Social Reponsibility

In: Business and Management

Submitted By rbricamara
Words 1216
Pages 5
1. What is unfair dismissal? Under the Unfair Dismissals Acts 1977 to 2007 circumstances in which unfair dismissal can occur are where: * Your employer terminates your contract of employment, with or without notice or * You terminate your contract of employment, with or without notice, due to the conduct of your employer. This is known as constructive dismissal. If you are dismissed from your employment, you may, under certain conditions, bring a claim for unfair dismissal against your employer. The unfair dismissals legislation does not actually protect you from dismissal; rather it provides a system of appeal whereby you can question the fairness of your dismissal after it has occurred. You will have to show that you qualify to bring a claim under the legislation - see 'Rules' below. If you do this and your employer accepts that there was a dismissal, it will be for your employer to show that there were fair grounds for the dismissal. Apart from a case involving constructive dismissal, a dismissal is presumed to be unfair unless your employer can show substantial grounds to justify it. Under the legislation you may ask your employer for a written statement of the reasons for your dismissal. Your employer should provide this within 14 days of your request. If you are found to have been unfairly dismissed you may be placed back in your job or, more commonly, you may receive compensation for the loss of earnings caused by the dismissal.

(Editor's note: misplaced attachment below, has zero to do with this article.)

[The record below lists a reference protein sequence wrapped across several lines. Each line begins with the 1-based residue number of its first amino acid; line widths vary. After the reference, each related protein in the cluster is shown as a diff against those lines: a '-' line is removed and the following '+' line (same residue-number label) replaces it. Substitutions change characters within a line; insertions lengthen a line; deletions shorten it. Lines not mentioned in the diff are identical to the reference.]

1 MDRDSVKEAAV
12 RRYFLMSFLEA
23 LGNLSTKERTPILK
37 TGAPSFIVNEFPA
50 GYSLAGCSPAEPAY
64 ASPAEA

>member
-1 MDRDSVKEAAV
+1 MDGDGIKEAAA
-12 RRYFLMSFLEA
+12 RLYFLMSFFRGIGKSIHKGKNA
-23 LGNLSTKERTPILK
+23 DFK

Unfair dismissals
A dismissal is considered to be automatically unfair if the employee is dismissed for any of the following reasons: * Membership or proposed membership of a trade union or engaging in trade union activities, whether within permitted times during work or outside of working hours * Religious or political opinions * Legal proceedings against an employer where an employee is a party or a…...

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